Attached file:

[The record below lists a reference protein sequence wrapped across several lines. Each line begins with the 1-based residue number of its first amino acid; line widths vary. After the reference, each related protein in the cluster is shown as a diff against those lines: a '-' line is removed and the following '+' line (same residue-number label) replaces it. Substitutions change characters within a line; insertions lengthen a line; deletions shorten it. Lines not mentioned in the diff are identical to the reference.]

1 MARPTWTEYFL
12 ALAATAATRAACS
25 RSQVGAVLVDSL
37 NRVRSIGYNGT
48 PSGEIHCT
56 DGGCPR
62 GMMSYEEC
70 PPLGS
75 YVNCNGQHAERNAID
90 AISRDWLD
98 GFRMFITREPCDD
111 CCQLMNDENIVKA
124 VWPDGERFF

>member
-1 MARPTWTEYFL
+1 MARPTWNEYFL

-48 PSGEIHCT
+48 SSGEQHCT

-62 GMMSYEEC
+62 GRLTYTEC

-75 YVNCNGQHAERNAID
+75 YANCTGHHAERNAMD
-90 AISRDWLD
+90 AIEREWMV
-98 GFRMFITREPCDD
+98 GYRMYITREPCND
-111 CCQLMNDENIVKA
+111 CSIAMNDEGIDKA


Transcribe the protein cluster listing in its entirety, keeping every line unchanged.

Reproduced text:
[The record below lists a reference protein sequence wrapped across several lines. Each line begins with the 1-based residue number of its first amino acid; line widths vary. After the reference, each related protein in the cluster is shown as a diff against those lines: a '-' line is removed and the following '+' line (same residue-number label) replaces it. Substitutions change characters within a line; insertions lengthen a line; deletions shorten it. Lines not mentioned in the diff are identical to the reference.]

1 MARPTWTEYFL
12 ALAATAATRAACS
25 RSQVGAVLVDSL
37 NRVRSIGYNGT
48 PSGEIHCT
56 DGGCPR
62 GMMSYEEC
70 PPLGS
75 YVNCNGQHAERNAID
90 AISRDWLD
98 GFRMFITREPCDD
111 CCQLMNDENIVKA
124 VWPDGERFF

>member
-1 MARPTWTEYFL
+1 MARPTWNEYFL

-48 PSGEIHCT
+48 SSGEQHCT

-62 GMMSYEEC
+62 GRLTYTEC

-75 YVNCNGQHAERNAID
+75 YANCTGHHAERNAMD
-90 AISRDWLD
+90 AIEREWMV
-98 GFRMFITREPCDD
+98 GYRMYITREPCND
-111 CCQLMNDENIVKA
+111 CSIAMNDEGIDKA